Though he totally missed the Oscar loop, you have to give some
credit to media magnet Tom Cruise for releasing his World War II
drama, Valkyrie at the end of 2008 despite the surge of
Nazi-inspired holiday fare. Anytime a star of his stature dons a
Nazi uniform and parades around Berlin in jackboots while enjoying
face time with a cinematic Adolf Hitler, it invites ridicule. Yet by
playing the stone-faced Colonel Claus Philipp Maria Schenk Graf von
Stauffenberg who made the final coup attempt against The Fuhrer
Cruise provided audiences with a bete noir to his Jerry
Certainly this wasn't a follow-up to his comedic cameo in Tropic
Thunder where he does an astounding parody of the ultimate
Hollywood exec the kind that Cruise, as an executive among the
team running United Artists, clearly knows intimately.
For a long time, the 46 year-old actor had been Mr. Moneybags, the
most bankable star who could sell a movie even if it had a thin
premise. But as he has gotten older, and taken on the
responsibilities of a producer, maintaining that star power and
financial dominance isn't as much of a challenge to him or that easy
So in light of seeing the media character, or even parody that
Cruise has become, he turned to making Valkyrie, a film
that's not a standard heroic starrer. Cruise turns to this
devastating period and to a character that ambiguously seems valiant
in his goals and means, except that he was an archconservative whose
goals sometimes intersected with Hitler's. Maybe in regaling us with
the lavish, subtle eroticism of boots and black leather, Cruise does
his Nazi with a cinematic flair, but the complex implications of
this character and era require serious contemplation not just flair
something Cruise and director Bryan Singer addressed in this
interview drawn from a recent press conference.
has come out at a time when other Nazi-era films have been
released but this film has a different angle from the others and
it's an important too to educate the public about the Germany of
It's something that Bryan and I have spoken about that it's
important to know that not everybody felt that way and fell into the
Nazi ideology. To me, that was surprising. To take this story and
it's such a massive, comprehensive story; we could've made this a
five-hour, ten-hour, miniseries it could've been very different
kind of movie. [But] Bryan was always specific: this is a suspense
thriller about killing Hitler. It's not a bio-pic. That [the story
is true] was a bonus, really, for the film.
It's not a "Holocaust" movie. There are movies that happen to take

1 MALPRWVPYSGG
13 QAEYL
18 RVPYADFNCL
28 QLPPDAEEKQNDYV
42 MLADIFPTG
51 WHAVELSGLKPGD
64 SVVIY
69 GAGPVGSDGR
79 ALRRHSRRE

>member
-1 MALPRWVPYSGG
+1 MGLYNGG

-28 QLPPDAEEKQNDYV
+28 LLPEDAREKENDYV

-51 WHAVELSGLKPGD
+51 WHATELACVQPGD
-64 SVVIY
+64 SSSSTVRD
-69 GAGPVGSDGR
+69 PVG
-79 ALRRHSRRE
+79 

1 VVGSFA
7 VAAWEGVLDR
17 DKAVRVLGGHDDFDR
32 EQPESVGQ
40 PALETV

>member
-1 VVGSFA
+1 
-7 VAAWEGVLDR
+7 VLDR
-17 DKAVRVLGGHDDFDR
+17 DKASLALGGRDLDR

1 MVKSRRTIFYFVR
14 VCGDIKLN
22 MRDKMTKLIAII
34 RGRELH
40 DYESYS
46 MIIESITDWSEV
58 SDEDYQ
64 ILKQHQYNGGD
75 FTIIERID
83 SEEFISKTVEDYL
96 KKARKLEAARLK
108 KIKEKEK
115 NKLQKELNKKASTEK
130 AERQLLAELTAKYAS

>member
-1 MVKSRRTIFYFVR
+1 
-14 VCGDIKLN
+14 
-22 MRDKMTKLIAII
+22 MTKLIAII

place [about] this subject matter that are coming out around this
time, but it's a coincidence. This is far from a Holocaust movie.
It's a conspiracy thriller about assassinating Hitler. As Tom was
just saying, the bonus is that it happens to be true, it happens to
be gripping. And even things that you might think are film
conventions some of the twists and turns actually really did
We spent eight months working [together], and Bryan spent more time
before that. Bryan wanted me to come on board, and I started working
with him, writers Chris [McQuarrie] and Nathan [Alexander]. Every
time we started talking about the Holocaust and the different
characters, and trying to put as much into that story as possible,
Bryan always went back to, "This is a piece of entertainment. This
is a suspense thriller about killing Hitler."
The more you know about the history of it, [you find] there
are so many moments we were able to put in there. Von Stauffenberg
despised the Nazis, [yet] as a parent [he had to] look at his
daughter saluting him. On that day, July 20th, 1944, his son was
indoctrinated into the Hitler Youth. These are the moments Bryan
wanted to seed in there, but [he] never var[ied] from the picture
that he wanted to make. We wanted to [make] this movie [accessible]
to a broader audience.
What was it about Claus von Stauffenberg that made this role so
irresistible to you?
When I first read the script, I thought how incredibly suspenseful
it was. Right from the beginning, I thought it was a great story,
this is a suspense thriller. I went, "Whoa. It's cool." Stauffenberg
went to Hitler the day after D-Day; you find out it really happened.
It is definitely an important story. I'd never heard [of] it before.
I grew up playing with the neighborhood kids in the yard, wanting to
kill Nazis, wanting to kill Hitler. As a child, I [wondered], "Why
didn't someone just shoot him?" And, [after] sitting down with Bryan
and finding out it was a true story, and I wanted to work with him,
off we went. Bryan is someone I've always wanted to work with. [I
was first introduced to Bryan] when I saw his film The Usual
Suspects but we actually met at the premiere of the first Mission
Impossible. And I said, "Man, I want to work with you." He was
totally accurate to the behavior and what was happening during that
time period. I really respect Bryan's staging, his composition, and
his storytelling. When I look at his movies, it's very cinematic,
classic storytelling. So you don't see the hand necessarily until